Greek Health Minister Thanos Plevris met with the Hellenic Agency for Pharmaceuticals (EOF), wholesalers, pharmacies and others on Monday to review the issue of lack of drug availability in the Greek market.
While all cited global issues in medicine shortages, they also said the issue was not as severe as in other countries since Greece has its own production of pharmaceuticals as well.
Measures already introduced and reviewed at the meeting include the restriction of exports in medication that is in short supply in Greece, continuing the checks on wholesalers to ensure the exports are not going ahead with medications needed in Greece and that they have enough stock for the Greek market, particularly for fever-reducing drugs and for children's medication.
Fines are restricted to shutdown by the government for export violations.
Other measures include the increase of orders for active ingredients by the Pharmaceutical Research & Technology (IFET), which is responsible for the import, production and distribuiton of pharmaceutical products, and briefings on drug shortages by the National Organization of Medicines (EOF), responsible for the supervision of medication for reasons of public health. EOF will also be responsible for informing the public of available generic drugs when the eponymous ones are in shortage.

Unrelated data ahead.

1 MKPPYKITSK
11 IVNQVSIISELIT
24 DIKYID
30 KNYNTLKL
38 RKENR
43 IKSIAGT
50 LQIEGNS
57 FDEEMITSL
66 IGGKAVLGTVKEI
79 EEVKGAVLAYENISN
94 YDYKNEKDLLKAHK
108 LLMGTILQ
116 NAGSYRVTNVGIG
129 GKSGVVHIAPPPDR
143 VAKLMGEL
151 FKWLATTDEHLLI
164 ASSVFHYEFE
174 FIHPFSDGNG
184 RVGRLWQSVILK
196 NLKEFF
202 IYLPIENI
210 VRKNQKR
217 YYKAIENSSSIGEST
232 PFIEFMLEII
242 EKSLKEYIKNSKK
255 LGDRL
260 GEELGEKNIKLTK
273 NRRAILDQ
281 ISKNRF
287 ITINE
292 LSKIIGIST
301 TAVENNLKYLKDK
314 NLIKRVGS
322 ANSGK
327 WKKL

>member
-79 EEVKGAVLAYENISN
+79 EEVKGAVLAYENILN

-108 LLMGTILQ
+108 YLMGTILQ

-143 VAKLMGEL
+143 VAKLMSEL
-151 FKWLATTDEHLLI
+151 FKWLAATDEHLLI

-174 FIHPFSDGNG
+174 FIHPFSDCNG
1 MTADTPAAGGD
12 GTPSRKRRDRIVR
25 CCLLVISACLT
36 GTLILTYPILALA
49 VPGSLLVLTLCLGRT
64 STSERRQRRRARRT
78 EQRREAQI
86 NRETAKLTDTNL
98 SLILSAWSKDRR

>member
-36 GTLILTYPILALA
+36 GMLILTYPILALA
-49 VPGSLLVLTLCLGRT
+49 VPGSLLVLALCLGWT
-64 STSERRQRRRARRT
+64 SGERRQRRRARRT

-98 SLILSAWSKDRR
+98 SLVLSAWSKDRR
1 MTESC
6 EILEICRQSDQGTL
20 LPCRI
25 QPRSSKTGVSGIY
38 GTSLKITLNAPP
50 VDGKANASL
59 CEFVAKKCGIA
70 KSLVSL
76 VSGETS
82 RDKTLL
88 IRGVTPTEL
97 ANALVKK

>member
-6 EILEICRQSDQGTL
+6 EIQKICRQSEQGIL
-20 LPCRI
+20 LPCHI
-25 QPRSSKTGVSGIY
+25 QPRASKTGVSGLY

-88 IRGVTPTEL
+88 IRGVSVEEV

It was also decided that Greek drug manufacturers will increase the production of generic drugs, while multinationals will increase the import to Greece of those drugs in shortages. Minister Plevris also said he will be meeting with doctors for updates.
In a separate but related development, the Panhellenic Union of the Pharmaceuticals Industry (PEF), representatives of which also attended the meeting with the minister, asserted in a statement that Greece was better off than other European countries because of domestic production.
"As of September to November 2022, Greek drug companies produced over 25 million packaged drugs every month. Had this not been done, we would now be facing massive shortages even in drugs of chronic ailments, such as cholesterol medications, blood pressure medications, and drugs for congestive heart failure. At the same time, the Greek drug industry continues to supply domestic hospitals with first-line drugs, without break."
Among figures it cited, PEF said 42 Greek pharmaceutical factories worked round the clock at full capacity to cover Greek patients' needs, "despite the unfavorable environment created by the continuing price reductions in old medications, the huge clawback, and excessive taxation that reaches 70%, the rise in production costs, and high inflation." These costs are absorbed by the industry and not passed down to patients, it said.
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